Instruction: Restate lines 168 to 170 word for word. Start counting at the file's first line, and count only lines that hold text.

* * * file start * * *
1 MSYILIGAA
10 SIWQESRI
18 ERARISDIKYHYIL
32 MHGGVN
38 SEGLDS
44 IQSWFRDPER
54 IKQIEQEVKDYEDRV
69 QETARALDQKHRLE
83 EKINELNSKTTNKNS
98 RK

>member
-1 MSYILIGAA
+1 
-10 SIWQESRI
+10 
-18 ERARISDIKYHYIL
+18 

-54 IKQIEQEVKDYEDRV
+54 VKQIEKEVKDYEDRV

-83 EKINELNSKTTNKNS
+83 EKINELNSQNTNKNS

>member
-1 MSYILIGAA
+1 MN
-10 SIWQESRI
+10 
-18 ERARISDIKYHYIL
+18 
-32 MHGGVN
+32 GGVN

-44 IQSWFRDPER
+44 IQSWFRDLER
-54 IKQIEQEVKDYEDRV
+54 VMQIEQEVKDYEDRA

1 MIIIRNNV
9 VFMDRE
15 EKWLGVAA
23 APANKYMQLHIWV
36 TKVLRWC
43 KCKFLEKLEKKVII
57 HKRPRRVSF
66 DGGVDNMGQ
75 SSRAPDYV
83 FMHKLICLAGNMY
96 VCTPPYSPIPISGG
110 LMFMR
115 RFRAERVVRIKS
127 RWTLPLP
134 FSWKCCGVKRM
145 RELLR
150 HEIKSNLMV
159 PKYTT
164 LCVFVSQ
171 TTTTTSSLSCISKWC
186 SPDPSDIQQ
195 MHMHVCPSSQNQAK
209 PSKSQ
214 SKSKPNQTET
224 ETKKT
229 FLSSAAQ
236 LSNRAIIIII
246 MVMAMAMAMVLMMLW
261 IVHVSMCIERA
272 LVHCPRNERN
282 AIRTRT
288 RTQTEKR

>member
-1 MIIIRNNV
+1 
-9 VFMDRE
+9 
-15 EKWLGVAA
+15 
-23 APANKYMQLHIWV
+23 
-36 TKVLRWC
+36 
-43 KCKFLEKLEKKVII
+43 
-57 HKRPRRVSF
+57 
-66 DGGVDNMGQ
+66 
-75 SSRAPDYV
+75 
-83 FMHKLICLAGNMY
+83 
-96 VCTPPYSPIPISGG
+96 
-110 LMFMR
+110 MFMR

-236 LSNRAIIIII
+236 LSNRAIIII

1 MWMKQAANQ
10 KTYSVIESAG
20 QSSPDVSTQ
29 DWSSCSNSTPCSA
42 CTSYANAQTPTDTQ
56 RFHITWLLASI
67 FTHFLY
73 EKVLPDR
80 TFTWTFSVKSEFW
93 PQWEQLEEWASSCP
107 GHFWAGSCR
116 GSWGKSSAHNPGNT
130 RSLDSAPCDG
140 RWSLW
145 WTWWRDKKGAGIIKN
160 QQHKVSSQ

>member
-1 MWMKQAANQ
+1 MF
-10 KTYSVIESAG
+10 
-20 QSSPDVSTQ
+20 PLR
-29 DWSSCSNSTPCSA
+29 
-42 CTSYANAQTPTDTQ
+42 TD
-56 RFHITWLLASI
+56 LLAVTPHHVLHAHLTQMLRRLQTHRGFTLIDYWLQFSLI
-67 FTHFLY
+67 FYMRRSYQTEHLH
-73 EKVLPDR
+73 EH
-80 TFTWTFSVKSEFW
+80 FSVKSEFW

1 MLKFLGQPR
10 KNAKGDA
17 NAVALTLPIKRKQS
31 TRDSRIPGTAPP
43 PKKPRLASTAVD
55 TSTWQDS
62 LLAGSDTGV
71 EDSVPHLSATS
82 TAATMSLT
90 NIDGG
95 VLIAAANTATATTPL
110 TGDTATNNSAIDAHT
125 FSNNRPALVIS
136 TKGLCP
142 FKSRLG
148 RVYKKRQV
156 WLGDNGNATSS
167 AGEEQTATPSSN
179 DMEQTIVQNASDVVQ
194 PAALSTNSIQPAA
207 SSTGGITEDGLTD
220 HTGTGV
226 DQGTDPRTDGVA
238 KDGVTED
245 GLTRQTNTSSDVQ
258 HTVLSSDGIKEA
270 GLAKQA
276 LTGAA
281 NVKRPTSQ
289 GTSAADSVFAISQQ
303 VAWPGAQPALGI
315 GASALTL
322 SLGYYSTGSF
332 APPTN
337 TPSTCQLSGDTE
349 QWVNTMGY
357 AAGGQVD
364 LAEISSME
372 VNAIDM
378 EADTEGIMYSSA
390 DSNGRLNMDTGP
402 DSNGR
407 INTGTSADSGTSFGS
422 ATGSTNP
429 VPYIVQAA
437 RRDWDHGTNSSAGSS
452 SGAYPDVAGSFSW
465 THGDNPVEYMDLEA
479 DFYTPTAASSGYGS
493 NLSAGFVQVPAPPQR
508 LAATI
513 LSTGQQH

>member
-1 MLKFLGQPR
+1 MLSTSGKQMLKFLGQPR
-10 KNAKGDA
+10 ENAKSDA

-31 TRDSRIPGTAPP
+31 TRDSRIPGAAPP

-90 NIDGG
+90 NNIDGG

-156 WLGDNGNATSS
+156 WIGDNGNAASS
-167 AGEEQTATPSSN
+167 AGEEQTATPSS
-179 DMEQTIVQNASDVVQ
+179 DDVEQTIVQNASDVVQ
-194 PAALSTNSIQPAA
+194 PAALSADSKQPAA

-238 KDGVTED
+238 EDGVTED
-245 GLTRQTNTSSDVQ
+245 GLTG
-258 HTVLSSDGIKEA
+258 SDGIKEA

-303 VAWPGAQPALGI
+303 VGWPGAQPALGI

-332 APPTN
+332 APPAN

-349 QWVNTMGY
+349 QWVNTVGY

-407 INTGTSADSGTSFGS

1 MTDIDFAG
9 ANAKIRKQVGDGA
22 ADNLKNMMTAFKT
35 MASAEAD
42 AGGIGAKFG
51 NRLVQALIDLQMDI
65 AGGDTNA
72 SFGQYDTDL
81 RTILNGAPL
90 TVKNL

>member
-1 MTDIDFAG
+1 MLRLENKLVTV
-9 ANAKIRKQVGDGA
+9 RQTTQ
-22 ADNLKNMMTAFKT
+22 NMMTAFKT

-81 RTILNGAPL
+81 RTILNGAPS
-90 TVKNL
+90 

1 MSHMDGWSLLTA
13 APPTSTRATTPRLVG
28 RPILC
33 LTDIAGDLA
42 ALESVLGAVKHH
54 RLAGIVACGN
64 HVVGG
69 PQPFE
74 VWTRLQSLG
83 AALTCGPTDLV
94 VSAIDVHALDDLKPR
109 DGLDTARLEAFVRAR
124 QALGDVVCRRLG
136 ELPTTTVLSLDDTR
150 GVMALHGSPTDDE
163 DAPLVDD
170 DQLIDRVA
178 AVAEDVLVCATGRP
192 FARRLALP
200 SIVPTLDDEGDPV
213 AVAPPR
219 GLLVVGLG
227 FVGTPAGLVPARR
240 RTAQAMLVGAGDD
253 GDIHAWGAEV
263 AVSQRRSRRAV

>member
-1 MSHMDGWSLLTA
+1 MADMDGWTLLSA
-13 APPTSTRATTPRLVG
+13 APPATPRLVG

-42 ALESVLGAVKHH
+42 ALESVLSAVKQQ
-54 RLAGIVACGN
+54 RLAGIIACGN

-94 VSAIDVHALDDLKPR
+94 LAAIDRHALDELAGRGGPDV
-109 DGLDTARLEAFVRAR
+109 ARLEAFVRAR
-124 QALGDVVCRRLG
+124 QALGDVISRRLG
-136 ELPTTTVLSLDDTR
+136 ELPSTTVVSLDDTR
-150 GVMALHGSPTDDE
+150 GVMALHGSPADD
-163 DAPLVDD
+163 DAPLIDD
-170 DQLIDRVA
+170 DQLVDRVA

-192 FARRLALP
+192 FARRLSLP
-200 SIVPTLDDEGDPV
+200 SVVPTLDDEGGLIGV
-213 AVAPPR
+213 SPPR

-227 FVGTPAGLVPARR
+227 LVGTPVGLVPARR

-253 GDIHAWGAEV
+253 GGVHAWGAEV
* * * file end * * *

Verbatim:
378 EADTEGIMYSSA
390 DSNGRLNMDTGP
402 DSNGR